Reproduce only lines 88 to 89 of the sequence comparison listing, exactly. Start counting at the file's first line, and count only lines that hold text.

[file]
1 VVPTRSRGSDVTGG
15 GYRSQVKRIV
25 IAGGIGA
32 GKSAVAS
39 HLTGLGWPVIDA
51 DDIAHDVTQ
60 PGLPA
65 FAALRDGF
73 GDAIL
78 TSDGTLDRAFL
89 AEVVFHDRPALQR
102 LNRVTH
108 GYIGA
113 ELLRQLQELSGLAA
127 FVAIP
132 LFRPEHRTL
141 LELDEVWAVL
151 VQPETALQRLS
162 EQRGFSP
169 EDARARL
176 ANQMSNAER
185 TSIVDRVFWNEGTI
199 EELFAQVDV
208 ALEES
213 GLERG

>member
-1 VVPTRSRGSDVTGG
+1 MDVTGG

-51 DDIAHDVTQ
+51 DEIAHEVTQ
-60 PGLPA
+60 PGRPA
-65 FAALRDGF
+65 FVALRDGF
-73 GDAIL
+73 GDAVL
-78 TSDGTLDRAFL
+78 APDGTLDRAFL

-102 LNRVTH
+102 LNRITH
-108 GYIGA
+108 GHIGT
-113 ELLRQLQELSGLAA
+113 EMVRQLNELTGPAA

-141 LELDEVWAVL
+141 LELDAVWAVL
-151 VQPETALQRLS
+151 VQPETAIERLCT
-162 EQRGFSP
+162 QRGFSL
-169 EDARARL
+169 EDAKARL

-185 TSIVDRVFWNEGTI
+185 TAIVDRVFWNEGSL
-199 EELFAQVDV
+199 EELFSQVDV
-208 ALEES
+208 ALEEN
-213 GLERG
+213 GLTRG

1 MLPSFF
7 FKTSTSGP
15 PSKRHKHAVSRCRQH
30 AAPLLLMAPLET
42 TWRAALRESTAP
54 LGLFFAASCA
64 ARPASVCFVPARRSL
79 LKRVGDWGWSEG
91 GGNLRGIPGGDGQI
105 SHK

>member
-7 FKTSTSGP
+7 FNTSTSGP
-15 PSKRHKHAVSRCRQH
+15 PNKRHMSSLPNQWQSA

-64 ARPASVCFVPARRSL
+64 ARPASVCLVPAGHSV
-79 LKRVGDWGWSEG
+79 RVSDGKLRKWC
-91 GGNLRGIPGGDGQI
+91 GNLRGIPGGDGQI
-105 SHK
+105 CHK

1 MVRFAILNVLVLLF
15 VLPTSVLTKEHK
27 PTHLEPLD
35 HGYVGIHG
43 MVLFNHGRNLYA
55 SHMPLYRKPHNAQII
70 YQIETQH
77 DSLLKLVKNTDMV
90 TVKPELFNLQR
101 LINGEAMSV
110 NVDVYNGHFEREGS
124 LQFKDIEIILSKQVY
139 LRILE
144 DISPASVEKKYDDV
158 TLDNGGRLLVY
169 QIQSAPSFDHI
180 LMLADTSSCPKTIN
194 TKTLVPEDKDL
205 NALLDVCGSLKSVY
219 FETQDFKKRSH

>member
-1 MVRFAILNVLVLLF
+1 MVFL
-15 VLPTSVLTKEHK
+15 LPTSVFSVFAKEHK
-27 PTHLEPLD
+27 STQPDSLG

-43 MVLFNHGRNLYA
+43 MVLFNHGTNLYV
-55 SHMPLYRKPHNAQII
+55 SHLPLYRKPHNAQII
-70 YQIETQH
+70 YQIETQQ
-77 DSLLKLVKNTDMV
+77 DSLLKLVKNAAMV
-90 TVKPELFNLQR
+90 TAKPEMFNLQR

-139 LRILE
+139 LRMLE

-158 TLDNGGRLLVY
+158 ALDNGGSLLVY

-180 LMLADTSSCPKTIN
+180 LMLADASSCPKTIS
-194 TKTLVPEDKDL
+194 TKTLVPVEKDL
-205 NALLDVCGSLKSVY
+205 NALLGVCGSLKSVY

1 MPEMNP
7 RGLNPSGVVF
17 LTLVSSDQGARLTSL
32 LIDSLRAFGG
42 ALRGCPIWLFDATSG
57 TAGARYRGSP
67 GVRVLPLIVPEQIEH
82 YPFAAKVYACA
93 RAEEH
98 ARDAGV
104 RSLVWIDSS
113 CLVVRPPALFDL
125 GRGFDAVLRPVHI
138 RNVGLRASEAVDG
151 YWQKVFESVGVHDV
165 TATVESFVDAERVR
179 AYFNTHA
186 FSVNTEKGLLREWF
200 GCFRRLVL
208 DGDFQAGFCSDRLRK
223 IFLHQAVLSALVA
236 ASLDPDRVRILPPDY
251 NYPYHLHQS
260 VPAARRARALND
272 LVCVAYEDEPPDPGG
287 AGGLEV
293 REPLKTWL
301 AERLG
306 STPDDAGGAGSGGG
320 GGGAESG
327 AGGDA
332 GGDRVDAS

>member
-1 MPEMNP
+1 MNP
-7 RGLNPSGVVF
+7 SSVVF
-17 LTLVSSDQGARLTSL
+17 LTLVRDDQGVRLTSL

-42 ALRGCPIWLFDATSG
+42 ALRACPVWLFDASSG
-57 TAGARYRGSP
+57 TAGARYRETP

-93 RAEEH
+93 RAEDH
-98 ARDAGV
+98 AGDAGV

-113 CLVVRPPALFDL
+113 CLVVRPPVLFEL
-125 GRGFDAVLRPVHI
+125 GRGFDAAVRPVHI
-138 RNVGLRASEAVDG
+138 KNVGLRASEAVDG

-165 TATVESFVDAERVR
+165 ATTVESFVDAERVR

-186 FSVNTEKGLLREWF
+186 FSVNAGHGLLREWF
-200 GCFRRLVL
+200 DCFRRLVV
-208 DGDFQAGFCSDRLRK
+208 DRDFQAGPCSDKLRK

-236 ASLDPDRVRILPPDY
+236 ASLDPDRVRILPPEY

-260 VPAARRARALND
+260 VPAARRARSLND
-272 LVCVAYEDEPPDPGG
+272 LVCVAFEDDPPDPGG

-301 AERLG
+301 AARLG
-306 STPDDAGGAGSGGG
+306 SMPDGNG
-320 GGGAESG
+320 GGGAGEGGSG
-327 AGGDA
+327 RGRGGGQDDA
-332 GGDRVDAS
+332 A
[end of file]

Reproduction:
43 MVLFNHGRNLYA
55 SHMPLYRKPHNAQII